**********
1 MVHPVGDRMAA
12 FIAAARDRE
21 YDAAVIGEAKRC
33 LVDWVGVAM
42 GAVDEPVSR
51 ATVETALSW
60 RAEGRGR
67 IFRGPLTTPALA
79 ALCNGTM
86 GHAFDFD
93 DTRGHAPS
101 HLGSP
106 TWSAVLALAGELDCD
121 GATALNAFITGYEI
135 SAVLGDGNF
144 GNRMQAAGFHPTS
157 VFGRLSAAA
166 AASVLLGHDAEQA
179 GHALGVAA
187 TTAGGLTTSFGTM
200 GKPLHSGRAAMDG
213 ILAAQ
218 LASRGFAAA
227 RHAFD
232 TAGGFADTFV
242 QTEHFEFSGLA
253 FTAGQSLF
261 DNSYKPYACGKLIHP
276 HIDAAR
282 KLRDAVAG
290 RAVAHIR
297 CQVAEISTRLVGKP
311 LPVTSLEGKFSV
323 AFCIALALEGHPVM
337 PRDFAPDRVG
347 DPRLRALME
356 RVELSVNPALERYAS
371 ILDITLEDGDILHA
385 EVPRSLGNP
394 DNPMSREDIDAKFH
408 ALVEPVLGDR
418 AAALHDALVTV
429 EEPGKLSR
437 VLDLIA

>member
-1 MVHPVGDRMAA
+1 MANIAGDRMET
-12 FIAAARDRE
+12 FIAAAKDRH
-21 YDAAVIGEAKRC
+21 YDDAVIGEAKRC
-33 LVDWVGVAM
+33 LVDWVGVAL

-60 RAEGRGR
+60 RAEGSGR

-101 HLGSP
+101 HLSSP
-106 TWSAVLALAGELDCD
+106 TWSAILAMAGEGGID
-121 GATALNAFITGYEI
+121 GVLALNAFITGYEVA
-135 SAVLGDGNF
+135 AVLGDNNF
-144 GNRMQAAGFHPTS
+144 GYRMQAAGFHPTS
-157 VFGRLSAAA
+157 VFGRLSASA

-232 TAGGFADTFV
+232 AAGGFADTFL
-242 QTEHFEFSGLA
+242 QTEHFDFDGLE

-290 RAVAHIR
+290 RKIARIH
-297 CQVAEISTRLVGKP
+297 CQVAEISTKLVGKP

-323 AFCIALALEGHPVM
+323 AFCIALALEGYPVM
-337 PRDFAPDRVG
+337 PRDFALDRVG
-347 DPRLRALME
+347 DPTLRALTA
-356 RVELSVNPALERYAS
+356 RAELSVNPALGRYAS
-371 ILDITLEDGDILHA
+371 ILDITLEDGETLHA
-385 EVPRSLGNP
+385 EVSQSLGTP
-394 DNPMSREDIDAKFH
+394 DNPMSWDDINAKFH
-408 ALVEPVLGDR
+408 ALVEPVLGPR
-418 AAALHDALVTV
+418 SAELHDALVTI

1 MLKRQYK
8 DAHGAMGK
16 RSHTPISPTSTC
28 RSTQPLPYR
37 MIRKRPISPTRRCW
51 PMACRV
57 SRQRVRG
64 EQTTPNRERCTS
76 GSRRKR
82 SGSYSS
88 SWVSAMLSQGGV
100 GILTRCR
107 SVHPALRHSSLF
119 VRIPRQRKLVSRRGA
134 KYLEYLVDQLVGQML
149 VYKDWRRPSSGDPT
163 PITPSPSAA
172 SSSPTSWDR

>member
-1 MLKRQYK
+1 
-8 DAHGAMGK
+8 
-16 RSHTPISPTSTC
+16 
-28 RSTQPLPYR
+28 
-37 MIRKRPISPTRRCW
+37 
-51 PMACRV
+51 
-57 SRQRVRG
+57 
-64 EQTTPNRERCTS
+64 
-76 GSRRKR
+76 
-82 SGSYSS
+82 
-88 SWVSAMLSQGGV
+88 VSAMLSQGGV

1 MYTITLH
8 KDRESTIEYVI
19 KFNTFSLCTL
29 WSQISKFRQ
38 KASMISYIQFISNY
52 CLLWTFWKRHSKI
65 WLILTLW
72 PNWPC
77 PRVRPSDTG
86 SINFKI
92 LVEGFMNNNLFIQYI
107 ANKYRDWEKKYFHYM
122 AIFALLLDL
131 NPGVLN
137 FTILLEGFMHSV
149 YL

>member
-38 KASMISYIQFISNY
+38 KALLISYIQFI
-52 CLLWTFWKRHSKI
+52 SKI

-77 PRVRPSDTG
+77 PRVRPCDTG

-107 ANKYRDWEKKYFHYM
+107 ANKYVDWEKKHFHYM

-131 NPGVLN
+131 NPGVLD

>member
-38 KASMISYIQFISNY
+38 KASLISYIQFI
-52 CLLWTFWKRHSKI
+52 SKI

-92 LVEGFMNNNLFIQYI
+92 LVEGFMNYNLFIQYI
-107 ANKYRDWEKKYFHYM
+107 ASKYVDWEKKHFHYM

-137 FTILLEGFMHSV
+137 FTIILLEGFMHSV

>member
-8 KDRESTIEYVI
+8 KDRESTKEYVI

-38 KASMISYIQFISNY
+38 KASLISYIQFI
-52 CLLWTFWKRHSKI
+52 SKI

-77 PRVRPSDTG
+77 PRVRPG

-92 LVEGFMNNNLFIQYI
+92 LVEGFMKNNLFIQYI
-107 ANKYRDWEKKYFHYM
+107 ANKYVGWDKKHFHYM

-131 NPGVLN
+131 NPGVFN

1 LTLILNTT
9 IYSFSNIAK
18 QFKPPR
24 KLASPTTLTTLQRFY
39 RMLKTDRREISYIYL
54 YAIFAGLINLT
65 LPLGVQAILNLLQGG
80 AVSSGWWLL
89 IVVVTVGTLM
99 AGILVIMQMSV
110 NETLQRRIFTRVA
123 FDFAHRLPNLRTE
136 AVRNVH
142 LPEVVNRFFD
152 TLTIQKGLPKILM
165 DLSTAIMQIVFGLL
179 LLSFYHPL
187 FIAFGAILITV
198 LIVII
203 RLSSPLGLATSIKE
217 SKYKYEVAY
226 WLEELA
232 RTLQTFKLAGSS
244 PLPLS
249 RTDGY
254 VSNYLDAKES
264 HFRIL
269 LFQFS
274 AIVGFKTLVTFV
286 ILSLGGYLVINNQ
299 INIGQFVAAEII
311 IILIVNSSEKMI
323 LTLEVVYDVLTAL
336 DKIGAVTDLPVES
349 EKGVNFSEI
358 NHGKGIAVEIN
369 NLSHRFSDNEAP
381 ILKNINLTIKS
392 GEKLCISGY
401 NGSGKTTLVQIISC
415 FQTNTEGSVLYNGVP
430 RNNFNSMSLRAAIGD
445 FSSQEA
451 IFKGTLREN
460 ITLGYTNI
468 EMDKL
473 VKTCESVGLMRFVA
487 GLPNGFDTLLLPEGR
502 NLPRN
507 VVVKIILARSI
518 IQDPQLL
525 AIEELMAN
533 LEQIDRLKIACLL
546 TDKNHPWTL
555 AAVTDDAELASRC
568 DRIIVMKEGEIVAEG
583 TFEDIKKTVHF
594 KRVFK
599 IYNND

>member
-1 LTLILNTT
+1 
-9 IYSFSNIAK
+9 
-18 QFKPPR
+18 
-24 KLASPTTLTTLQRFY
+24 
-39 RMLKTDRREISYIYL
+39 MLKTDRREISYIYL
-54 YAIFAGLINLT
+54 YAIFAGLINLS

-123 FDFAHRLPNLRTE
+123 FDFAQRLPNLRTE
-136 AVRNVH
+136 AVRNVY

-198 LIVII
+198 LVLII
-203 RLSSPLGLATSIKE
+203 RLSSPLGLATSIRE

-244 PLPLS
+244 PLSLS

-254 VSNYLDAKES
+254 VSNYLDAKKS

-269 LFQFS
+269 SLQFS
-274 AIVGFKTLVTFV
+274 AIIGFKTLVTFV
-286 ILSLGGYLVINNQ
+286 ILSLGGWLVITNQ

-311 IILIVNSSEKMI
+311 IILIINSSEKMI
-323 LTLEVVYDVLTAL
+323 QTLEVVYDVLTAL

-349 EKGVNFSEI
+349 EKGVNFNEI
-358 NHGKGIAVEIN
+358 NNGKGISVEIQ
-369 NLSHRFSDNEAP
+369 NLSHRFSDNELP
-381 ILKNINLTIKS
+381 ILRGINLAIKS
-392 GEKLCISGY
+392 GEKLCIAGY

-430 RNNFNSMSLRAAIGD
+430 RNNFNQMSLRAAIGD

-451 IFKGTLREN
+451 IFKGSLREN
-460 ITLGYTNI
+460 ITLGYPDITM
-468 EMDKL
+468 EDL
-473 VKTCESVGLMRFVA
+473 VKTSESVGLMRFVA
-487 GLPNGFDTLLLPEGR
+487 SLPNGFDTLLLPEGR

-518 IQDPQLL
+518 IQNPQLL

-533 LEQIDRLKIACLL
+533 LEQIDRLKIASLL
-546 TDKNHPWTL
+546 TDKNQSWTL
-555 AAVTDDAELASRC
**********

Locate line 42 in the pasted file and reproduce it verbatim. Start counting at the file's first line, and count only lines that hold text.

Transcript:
418 AAALHDALVTV